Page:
2019 Fantasy Baseball Draft Prep: Rankings breakdown, No. 101-110
Learn why you should — and maybe why you shouldn't — draft players 101-100 in our consensus rankings.
Welcome to our 2019 Player Profiles series. We are going through the top-300 in Heath Cummings and Scott White's consensus rankings to give you the case for and the case against drafting each player. By the time you're done, you'll know everything you need to know for drafting in 2019.
101. Miles Mikolas, SP, Cardinals
The case for: A nobody before his stint in Japan, Miles Mikolas returned to the States with a remarkably steady 200-inning season in which he delivered an ERA of 3.67 or better every single month and threw six innings or more in 24 of his 32 starts. He ranked among the best ground-ball pitchers and was No. 1 in walks per nine innings, performing well enough in those two areas to give him the 13th-best FIP among qualifiers
The case against: He better continue to dominate in those two areas because his 6.5 K/9 ranked third-to-last among qualifiers. And in an era when contact is lethal, that much contact is downright scary. It also puts him at a disadvantage just in terms of stat accumulation because, you know, strikeouts are worth something in and of themselves. Law of averages suggests another 18-4 record isn't happening, and piling up wins is his clearest path to elite-level production.
102. Nicholas Castellanos, OF, Tigers
The case for: Nicholas Castellanos has now established a lengthy track record of being one of the best line-drive hitters in the game, sort of like a lite version of Freddie Freeman, which assures him a high BABIP and at least above-average batting average. With his power production picking up in recent years, it's enough to make him a mid-round fixture in mixed leagues.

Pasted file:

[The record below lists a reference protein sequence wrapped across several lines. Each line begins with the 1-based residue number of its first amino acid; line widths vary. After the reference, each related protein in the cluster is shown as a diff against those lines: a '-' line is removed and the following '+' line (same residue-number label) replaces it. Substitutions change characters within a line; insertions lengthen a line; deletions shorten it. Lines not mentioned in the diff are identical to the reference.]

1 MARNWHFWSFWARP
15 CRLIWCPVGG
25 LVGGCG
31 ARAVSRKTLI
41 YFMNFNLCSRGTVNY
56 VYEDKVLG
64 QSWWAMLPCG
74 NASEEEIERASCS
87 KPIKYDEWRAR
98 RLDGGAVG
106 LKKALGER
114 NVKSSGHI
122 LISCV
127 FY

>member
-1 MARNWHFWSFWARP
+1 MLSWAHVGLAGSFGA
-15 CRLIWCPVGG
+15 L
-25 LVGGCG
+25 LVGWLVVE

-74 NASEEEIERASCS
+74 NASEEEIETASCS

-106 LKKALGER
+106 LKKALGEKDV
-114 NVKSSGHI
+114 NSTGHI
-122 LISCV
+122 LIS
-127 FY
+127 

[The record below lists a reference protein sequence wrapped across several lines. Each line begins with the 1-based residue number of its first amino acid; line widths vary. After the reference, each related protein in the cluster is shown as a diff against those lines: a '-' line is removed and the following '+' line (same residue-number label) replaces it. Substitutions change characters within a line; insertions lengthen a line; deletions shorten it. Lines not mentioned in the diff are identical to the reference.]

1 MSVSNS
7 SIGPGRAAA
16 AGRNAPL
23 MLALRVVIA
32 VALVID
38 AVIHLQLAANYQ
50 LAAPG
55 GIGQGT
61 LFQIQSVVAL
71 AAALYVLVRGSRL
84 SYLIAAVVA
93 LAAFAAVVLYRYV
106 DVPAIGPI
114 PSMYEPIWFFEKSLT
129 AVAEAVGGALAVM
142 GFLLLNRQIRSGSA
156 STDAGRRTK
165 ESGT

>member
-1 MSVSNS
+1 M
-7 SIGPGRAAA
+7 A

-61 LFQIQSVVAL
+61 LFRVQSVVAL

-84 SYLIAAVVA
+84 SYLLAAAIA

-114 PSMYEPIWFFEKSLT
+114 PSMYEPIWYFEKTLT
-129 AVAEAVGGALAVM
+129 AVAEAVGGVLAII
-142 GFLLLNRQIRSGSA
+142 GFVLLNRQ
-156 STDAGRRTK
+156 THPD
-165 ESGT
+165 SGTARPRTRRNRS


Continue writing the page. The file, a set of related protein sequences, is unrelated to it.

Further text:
The case against: He plays for the Tigers, who aren't invested in winning right now and aren't going to offer much lineup support as a result, and while a trade is a realistic hope, it's far from a certainty. For someone with a built-in batting average advantage, his on-base skills are rather poor, so he's not helping his case as far as scoring runs goes. While it's possible there's more power to come for the 26-year-old, a 25-homer profile leaves him little hope of breaking away from the middle tiers in today's power-laden environment.
103. Buster Posey, C, Giants
The case for: He's Buster Posey, one of the longest-running Fantasy standouts ever at a historically pitiful position, and while it's true his sudden power decline came at an age (31) when most catchers experience something similar, he was playing through a torn labrum in his hip the entire time, requiring surgery before season's end. Even with those deficiencies, he was still the eighth-best catcher in terms of Fantasy points per game, and you probably won't need to draft him much higher than that.
The case against: The power decline was significant, and if it's as much a product of age as anything he was experiencing health-wise, he could quickly go the way of Jonathan Lucroy. He's certainly not someone you should reach for in 2019, more like "well, every other catcher with some hope of delivering an impact bat is gone, so let's give this a whirl."